And this time, she let her words flow free, “I am here too.” She spoke softly.
And he let her words sink in as their eyes lay locked on each other. He wanted to say so much, tell her everything… his regret at his own doubts, anguish at the pain he caused her, his promise of penance. But he was wordless.
Words were her forte, not his.
He breathed out loud with a broken sigh. Unshed tears reddened his eyes and with trembling lips he whispered, “Yes, you are. You are here.”
Yes, she was.
“I missed you so much. I missed you…” He closed his eyes, freeing the tears that were stuck in his eyes.
She bit her lip to stifle a gasp as her eyes traveled the path of the tear that rolled down his cheek. No!
“I miss you even now. I am sorry Khushi…” The muscles in his throat cried in mutiny. He shook his head. His hands extended out in an entreaty.
His outstretched hands slayed her. His entreaty was her own.
“I know. I miss you too… even now.” Tears she had buried deep within her found gaps and flowed down her face.
She reached out and grabbed his hands. But it wasn’t enough, she wrapped her arms around his middle and melded herself to him. She couldn’t stop her body from trembling. She felt him shudder at her touch. With a moan she tightened her arms impossibly around him, trying to absorb him into her being.
She was home… finally.
He gritted his teeth to stop his shaking, but it didn’t matter anymore. She was in his arms now, and for the first time in what felt like forever, he felt her take a deep breath.
He wrapped his arms around her and pulled her closer and buried his face into her neck, and he could breathe now.
He was home.
Tears ran down his face as he clenched his jaw, from giving in to the intense urge to just let his tears flow, undammed. But he could feel her sobs racking through her body.
“Sshh Khushi, please. It’s going to be alright now. Don’t cry.” Awareness of the very public nature of their meeting in a beech seeped into Arnav. Although it was late, there were a few people walking, throwing curious looks at them. He turned her away from the lights and moved her to a silent corner as he tried to console her one more time.
“Khushi? Please honey?”
The entreaty in his voice broke through the despair she fought from. She clutched his shirt on his back and leaned her forehead on his heart and tried to regain control over her tears. “I am sorry. I just…” She stopped, hoping to halt the tears that seemed to overwhelm her again.
She leaned back as much as his arms allowed her and tried again. “It’s just that I…” She whispered into his chest.
He had to lean down to catch her whisper as he gently brushed his cheek against her own. He looked around, it was dark and they were alone on the beach. He reached for her chin and gently raised her face to his.
Her face was awash with the moonlight that glistened at the tears that spiked her lashes. Her nose was red from crying and she bit her trembling lip.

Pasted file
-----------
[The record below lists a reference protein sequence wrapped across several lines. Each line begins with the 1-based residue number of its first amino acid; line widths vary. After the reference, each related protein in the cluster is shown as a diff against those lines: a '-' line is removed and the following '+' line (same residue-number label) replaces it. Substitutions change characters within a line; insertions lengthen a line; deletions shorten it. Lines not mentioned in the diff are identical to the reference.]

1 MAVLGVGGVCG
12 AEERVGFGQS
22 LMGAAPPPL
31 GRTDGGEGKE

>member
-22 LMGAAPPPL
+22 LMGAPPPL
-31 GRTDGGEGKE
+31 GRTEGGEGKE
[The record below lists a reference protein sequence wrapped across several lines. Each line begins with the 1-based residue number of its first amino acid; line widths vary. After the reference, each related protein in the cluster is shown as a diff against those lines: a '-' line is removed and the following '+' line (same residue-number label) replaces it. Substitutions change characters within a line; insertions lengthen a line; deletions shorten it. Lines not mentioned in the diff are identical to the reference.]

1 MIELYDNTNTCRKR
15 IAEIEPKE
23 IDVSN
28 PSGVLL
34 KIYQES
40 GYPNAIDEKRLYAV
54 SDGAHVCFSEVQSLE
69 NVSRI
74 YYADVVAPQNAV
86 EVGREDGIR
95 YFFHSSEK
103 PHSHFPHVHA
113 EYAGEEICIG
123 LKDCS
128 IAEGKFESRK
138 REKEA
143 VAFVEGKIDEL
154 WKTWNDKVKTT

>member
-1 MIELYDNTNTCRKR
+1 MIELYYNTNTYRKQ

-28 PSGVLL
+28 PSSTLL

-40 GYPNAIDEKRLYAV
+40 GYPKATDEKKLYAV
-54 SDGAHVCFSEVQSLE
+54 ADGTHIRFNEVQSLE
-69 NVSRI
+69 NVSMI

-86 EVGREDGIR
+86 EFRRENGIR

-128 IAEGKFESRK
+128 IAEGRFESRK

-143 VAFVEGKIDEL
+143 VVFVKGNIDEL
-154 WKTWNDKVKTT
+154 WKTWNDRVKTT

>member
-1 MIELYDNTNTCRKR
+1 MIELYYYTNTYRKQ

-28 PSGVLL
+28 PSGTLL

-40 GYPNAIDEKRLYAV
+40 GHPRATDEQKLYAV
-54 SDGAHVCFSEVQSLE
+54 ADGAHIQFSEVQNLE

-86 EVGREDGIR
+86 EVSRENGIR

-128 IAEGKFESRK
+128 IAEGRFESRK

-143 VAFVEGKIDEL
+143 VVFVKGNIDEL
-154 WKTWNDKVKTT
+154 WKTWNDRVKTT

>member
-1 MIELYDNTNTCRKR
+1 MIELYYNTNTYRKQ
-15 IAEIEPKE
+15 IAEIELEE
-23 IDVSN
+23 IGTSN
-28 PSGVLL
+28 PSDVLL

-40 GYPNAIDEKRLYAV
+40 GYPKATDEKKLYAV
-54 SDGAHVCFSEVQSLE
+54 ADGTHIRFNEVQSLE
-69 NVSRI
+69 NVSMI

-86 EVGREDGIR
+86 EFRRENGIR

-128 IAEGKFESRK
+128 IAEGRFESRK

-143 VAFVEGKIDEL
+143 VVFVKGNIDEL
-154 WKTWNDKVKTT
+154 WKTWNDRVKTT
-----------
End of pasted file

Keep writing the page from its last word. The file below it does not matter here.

He whispered a kiss on her nose and shook his head. He understood.
“I am sorry.” She whispered to him, her fingers gently wiped trails of his tears. She saw her world in his gaze.
“Why are you apologizing? I am the one who has to apologize.” His thumb caressed her jaw while his other hand gathered her closer. “I will spend the rest of my life apologizing if you will allow me.” His voice turned into a whisper towards the end as his eyes beseeched her to understand.
Was it possible for hope to fill the crevices in her heart this quickly? Was it possible to leap across the chasms that their heartbreaks caused?
She held his wrists in her own. She realized that if her heart beat any faster it would seize right there, but a small tendril of joy began to unfurl in her heart as she looked into his eyes that seemed to reveal his very soul to her.
She raised herself on her tiptoes and pressed her forehead against his and said softly, “Only if you promise me seven lifetimes.”
She looked into his eyes and whispered, “Take me home Arnav. Let’s go home.”
“I love you, always have and always will, my Indu…” He tilted his head to press his lips to hers, sealing his promise.
And I love you the moon whispered to her ocean.
AN: From Mirabell – And so the jashn continues.
Perhaps the fat lady will never sing for this couple who have shown us the hamesha in zindagi so evocatively, so imperfectly that it has made many a storyteller in us.
In the traditions of Arhi/Arshi there was yet another storyteller and for that I thank you.
Having never written anything like this with another person, the encounter, process and products were a collaborative meditations between me and Ridz-Bluemystique. We hope you like it and we certainly hope that it met the standard set by many others who have posted before us.
The love we have for Arnav Singh Raizada and Khushi Kumari Gupta have made it possible for us to meet, exchange and collaborate. Let the storytelling continue…
From Ridz – Well, I am so very glad this was one of my more successful forays into collaborating (she says, ignoring the many other failed attempts at collabs weeping in a corner). Thank you, MB, for writing with me, and putting up with my nagging. And to the rest of you, I hope you’ve enjoyed this small love story of the ocean and the moon, our humble attempt at a hatke fairy-tale 😉 See you at another time, with another tale….